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Burning mouth syndrome

Medically reviewed by Last updated on Feb 22, 2023.


Burning mouth syndrome is the medical term for ongoing or recurring burning in the mouth without an obvious cause. You may feel this burning on your tongue, gums, lips, inside of your cheeks, roof of your mouth or large areas of your whole mouth. The feeling of burning can be severe, as if you injured your mouth with a very hot drink.

Burning mouth syndrome usually comes on suddenly, but it can develop slowly over time. Often the specific cause can't be found. Although that makes treatment more challenging, working closely with your health care team can help you reduce symptoms.


Symptoms of burning mouth syndrome may include:

The discomfort from burning mouth syndrome can have several different patterns. It may:

Whatever pattern of mouth discomfort you have, burning mouth syndrome may last for months to years. In rare cases, symptoms may suddenly go away on their own or happen less often. Sometimes the burning feeling may be briefly relieved during eating or drinking.

Burning mouth syndrome usually doesn't cause any physical changes to your tongue or mouth that can be seen.

When to see a doctor

If you have discomfort, burning or soreness of your tongue, lips, gums or other areas of your mouth, see your health care provider or dentist. They may need to work together to help pinpoint a cause and come up with an effective treatment plan.


The cause of burning mouth syndrome may be primary or secondary.

Primary burning mouth syndrome

When the cause can't be found, the condition is called primary or idiopathic burning mouth syndrome. Some research suggests that primary burning mouth syndrome is related to problems with the nerves involved with taste and pain.

Secondary burning mouth syndrome

Sometimes burning mouth syndrome is caused by an underlying medical condition. In these cases, it's called secondary burning mouth syndrome.

Underlying problems that may be linked to secondary burning mouth syndrome include:

Risk factors

Burning mouth syndrome is uncommon. However, your risk may be greater if you're:

Burning mouth syndrome usually starts suddenly, for no known reason. But certain factors may increase your risk of developing burning mouth syndrome, including:


Complications that burning mouth syndrome may cause are mainly related to discomfort, such as problems falling asleep or difficulty eating. Long-term cases involving a lot of discomfort also could lead to anxiety or depression.


There's no known way to prevent burning mouth syndrome. But you may be able to reduce your discomfort by not using tobacco, limiting acidic or spicy foods, not drinking carbonated beverages, and using stress management methods. Or these measures may prevent your discomfort from feeling worse.


There's no one test that can tell if you have burning mouth syndrome. Instead, your health care team will try to rule out other problems before diagnosing burning mouth syndrome.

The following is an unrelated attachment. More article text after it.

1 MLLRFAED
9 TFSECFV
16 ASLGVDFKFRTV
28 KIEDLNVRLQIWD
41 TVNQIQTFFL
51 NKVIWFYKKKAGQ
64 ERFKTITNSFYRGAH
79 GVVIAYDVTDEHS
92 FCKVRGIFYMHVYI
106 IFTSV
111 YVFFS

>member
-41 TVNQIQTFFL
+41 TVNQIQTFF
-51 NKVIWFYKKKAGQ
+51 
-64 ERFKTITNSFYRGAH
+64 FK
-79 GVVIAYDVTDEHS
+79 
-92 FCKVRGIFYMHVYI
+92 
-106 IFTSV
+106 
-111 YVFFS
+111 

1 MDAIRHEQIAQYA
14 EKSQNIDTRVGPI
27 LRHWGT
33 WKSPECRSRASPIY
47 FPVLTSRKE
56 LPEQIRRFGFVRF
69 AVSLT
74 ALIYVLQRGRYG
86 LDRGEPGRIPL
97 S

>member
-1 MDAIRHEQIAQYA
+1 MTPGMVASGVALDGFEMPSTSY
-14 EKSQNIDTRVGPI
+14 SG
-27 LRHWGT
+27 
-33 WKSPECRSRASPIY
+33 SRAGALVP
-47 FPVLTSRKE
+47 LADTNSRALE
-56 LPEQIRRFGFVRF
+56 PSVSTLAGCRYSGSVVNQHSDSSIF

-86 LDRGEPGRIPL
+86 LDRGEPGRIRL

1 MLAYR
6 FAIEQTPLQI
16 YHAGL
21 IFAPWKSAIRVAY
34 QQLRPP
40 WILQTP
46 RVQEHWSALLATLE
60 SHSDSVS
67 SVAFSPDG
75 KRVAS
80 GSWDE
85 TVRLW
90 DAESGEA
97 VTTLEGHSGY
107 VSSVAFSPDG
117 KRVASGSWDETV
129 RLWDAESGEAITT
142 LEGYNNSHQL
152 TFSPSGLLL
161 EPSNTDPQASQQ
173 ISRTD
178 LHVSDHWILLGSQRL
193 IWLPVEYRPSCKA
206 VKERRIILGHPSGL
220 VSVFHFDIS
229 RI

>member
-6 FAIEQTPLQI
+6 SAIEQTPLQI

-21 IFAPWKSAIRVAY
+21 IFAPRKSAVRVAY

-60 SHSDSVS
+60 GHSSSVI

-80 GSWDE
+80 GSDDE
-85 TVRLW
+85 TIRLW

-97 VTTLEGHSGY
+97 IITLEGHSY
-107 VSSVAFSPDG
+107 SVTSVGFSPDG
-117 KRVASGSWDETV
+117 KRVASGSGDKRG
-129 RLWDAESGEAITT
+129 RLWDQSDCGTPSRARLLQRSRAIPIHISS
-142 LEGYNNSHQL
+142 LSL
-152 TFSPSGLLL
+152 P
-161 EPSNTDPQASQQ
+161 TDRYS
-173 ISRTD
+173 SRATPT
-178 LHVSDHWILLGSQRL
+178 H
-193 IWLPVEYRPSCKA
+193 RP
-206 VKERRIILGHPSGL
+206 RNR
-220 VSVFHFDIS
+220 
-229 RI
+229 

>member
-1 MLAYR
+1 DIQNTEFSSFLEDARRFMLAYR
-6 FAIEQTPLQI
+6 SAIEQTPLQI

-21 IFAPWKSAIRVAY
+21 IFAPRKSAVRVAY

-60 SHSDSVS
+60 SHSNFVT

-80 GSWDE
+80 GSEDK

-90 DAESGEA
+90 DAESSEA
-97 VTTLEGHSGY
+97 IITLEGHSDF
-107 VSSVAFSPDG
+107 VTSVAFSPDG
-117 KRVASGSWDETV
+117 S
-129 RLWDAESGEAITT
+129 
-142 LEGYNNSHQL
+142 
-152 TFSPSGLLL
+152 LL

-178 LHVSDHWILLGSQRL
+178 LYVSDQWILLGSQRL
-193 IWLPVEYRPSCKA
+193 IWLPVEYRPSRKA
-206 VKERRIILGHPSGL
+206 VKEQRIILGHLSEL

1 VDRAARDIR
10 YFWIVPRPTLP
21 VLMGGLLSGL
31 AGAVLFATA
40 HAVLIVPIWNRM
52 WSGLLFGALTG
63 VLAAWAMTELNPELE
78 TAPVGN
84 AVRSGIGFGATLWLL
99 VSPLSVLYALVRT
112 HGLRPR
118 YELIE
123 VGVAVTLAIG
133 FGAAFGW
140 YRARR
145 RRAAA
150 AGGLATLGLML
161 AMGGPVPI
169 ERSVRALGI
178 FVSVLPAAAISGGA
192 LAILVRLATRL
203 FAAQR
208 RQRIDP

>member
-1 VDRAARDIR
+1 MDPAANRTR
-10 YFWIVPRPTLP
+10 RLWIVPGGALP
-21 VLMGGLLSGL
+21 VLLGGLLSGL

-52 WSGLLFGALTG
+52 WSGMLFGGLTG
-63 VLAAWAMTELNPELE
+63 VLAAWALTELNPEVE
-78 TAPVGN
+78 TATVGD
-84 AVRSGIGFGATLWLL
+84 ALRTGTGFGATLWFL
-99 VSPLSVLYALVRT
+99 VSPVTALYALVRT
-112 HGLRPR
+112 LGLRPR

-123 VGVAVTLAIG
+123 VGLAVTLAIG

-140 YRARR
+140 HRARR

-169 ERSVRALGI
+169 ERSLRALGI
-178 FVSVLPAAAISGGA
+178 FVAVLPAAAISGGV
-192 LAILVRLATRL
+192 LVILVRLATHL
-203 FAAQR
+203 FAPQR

Your health care provider or dentist likely will:

Also, your health care provider will likely do a medical exam, looking for signs of other conditions. You may have some of the following tests:


Treatment depends on whether you have primary or secondary burning mouth syndrome.

Primary burning mouth syndrome

There's no known cure for primary burning mouth syndrome. And there's no one sure way to treat it. Solid research on the most effective methods is lacking. Treatment depends on what symptoms you have and is aimed at controlling them. You may need to try several treatments before finding one or a combination that helps reduce your mouth discomfort. And it may take time for treatments to help manage symptoms.

Treatment options may include:

Secondary burning mouth syndrome

For secondary burning mouth syndrome, treatment depends on the underlying conditions that may be causing your mouth discomfort.

For example, treating an oral infection or taking supplements for a low vitamin level may relieve your discomfort. That's why it's important to try to find the cause. Once any underlying causes are treated, your burning mouth syndrome symptoms should get better.

Lifestyle and home remedies

In addition to medical treatment and prescription medicines, these self-help measures may reduce your symptoms:

Coping and support

Coping with burning mouth syndrome can be challenging. It can reduce your quality of life if you don't take steps to stay positive and hopeful.

To help you cope with the discomfort of burning mouth syndrome:

Preparing for an appointment

You'll likely start by seeing your family health care provider or dentist for mouth discomfort. Because burning mouth syndrome is linked with many other medical conditions, your provider or dentist may refer you to another specialist, such as a specialist in problems of the skin (dermatologist), or ear, nose and throat (ENT), or another type of specialist.

What you can do

Here's some information to help you get ready for your appointment:

Questions to ask may include:

Feel free to ask other questions during your appointment.

What to expect from your doctor

Your health care provider or dentist is likely to ask you several questions, such as:

Your health care provider or dentist may ask other questions based on your answers, symptoms and needs. Be ready to answer questions so you have time to discuss whatever is most important to you.

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